• Failure to address the selection criteria may result in your not receiving credit for all of your pertinent experience, education, training and/or awards.
  • USAID may contact the applicant’s professional references and verify academic credentials.  Applicants may also be evaluated based on the performance in an interview.
  • Cover letter and supporting documentation specifically addressing the minimum requirements for the position.  Applicants must explain in their cover letter how they meet the requirements of the position.
  • Applicants who do not meet all of the selection criteria or do not provide the required documentation are considered NOT qualified for the position.
Medical and Security Clearance Requirements:
  • The applicant selected to fill this position must be able to obtain a security clearance which involves applicant’s comprehensive background investigation performed by a U.S. Government Agency.
  • The applicant selected to fill the position must also receive medical clearance to work worldwide. Details of how to obtain such clearance will be provided after selection and acceptance of the job offer.
  • The final selected candidates must obtain security and medical clearances within a reasonable period of time (USAID will provide details regarding these clearances to the selected candidates).
  • A substantial delay in obtaining either required clearance will make the applicant ineligible for selection
Market Value Position
  • GS-13 ($74,584 – $96,958) Final compensation will be negotiated within the listed market value based upon the candidate’s salary history.
  • Salaries over and above the top of the GS-13 pay range will not be entertained or negotiated.
Benefit/Allowances
As a matter of policy, and as appropriate, a PSC is normally authorized the following benefits and allowances:
Benefits:
  • Employee’s FICA and Medicare Contribution (USPSCs only)
  • Contribution toward Health & Life Insurance
  • Pay Comparability Adjustment
  • Annual Increase (depending on a satisfactory performance evaluation)
  • Eligibility for Worker’s Compensation
  • Annual & Sick Leave
  • Access to Embassy commissary (with associate membership) and DPO mail (USPSCs only)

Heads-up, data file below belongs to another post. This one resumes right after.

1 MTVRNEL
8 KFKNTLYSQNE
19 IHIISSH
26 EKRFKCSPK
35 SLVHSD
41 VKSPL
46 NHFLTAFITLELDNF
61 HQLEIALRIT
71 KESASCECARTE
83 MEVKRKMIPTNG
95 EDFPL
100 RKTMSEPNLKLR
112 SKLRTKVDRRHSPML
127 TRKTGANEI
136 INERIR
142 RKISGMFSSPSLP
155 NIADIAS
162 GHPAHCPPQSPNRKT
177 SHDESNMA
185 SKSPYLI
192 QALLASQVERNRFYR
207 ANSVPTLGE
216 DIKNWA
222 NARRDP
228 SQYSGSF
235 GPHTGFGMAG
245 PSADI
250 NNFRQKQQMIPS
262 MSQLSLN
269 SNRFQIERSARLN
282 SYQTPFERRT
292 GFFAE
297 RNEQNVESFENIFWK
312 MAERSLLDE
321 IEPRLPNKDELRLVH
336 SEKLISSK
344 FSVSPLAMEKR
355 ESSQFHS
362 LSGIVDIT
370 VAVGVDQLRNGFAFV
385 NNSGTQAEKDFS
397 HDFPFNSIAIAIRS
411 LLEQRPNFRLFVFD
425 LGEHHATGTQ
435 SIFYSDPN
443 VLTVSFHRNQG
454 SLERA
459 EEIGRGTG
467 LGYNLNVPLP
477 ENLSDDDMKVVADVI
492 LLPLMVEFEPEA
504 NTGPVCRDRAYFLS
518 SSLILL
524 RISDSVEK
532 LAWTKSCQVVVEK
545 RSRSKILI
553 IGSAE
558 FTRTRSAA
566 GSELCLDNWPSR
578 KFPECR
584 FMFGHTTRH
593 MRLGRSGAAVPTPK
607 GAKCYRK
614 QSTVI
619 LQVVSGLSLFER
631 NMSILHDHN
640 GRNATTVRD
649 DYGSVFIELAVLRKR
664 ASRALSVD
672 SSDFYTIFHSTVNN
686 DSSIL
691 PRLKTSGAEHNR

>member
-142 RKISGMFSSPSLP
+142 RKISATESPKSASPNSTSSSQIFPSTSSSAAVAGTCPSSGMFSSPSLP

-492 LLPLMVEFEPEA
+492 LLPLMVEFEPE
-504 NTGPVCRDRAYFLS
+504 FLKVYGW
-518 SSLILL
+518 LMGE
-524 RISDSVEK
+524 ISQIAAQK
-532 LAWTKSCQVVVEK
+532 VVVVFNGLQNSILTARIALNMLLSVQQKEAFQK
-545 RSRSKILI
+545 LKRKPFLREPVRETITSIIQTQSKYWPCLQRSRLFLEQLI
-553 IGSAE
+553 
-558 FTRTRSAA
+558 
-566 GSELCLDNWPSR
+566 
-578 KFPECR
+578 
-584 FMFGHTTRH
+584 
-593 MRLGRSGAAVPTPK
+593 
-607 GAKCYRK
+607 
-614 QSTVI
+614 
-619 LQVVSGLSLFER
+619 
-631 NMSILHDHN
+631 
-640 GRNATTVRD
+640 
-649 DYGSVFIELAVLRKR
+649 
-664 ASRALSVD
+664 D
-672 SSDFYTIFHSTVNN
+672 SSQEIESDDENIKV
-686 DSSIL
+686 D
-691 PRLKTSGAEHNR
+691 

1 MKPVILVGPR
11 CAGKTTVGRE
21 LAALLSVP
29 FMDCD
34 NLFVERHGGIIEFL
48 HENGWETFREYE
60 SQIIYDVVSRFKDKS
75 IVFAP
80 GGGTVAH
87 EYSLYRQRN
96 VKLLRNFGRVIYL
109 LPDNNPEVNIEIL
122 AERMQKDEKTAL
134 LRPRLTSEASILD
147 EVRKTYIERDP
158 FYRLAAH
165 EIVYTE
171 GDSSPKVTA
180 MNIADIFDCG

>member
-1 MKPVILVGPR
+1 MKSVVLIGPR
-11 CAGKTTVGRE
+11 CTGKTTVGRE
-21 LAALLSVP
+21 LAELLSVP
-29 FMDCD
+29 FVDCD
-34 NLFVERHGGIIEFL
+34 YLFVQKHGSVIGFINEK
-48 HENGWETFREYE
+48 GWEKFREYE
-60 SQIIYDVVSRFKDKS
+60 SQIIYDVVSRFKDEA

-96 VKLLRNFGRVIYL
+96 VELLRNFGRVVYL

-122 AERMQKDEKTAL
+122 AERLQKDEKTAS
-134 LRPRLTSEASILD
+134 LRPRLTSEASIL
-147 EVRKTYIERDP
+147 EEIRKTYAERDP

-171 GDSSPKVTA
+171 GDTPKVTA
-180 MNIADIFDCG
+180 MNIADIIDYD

Taxes:
  •  USPSCs are required to pay Federal income taxes, FICA, Medicare and applicable State Income taxes.
How to Apply
Interested and qualified candidates should submit their applications which must include all required documents stated below to: accrapsc@usaid.gov
  • Cover Letter
  • Curriculum Vitae or resume
  • Signed Form AID 302-3 (available at: http://www.usaid.gov/forms/ )
  • Supplemental document addressing the evaluation factors; and
  • List of three to five professional references.
Please cite the solicitation number and position title within the subject line of your email application. Any attachments provided via email must be in a format compatible with Microsoft Word 2003/2010 or PDF and not zipped. Note that attachments to email must not exceed 3 MB.
Click here to download the Position Description (PDF)

Instructions to Applicants

Submission of a resume alone IS NOT a complete application. This position requires the completion of additional forms and/or supplemental materials as described in this section. Failure to provide the required information and/or materials will result in your not being considered for employment.
Interested individuals meeting the Minimum Qualifications above are required to submit the following:
  • Signed Form AID 302-3, Offeror Information for Personal Services Contracts (available at http://www.usaid.gov/forms/)
  • All applicants must submit complete dates (months/years) and hours per week for all positions listed on the form Form AID 302-3 to allow for adequate evaluation of your related and direct experiences.
  • Applicants should note that the salary history for the purposes of the AID 302-3 is the base salary paid, excluding benefits and allowances such as housing, travel, educational support, etc.
  • Cover letter and a current resume/curriculum vitae (CV). The CV/resume must contain sufficient relevant information to evaluate the application in accordance with the stated evaluation criteria. Broad general statements that are vague or lacking specificity will not be considered as effectively addressing particular selection criteria. Complete dates (month/year) are also required on CV.
  • Applicants must provide a minimum of three and a maximum of five references within the last five years from the applicant’s professional life namely individuals who are not family members or relatives. Three references must be from direct supervisors who can provide information regarding the applicant’s work knowledge and professional experience. Applicants must provide e-mail addresses and/or working telephone numbers for all references.
  • Applicants also must address the above “Selection Criteria”, in a summary statement to be included in the application.
  • This summary statement, limited to two pages, must describe specifically and accurately what experience, training, education, and/or awards the applicant has received that are relevant to each selection factor above.
  • The summary statement must include the name of the applicant and the announcement number at the top of each page.
List of Required Forms for PSCS
Forms outlined below can found at: http://www.usaid.gov/forms/
  1. Application for Federal Employment (AID 302-3);
  2. Contractor Physical Examination (AID Form 1420-62).
  3. Questionnaire for Sensitive Positions (for National Security) (SF-86),
  4. Questionnaire for Non-Sensitive Positions (SF-85).
  5. Fingerprint Card (FD-258).
  • Forms 2 through 5 shall be completed only upon the advice of the Contracting Officer that an applicant is the successful candidate for the job.

Application Deadline: 11th August, 2017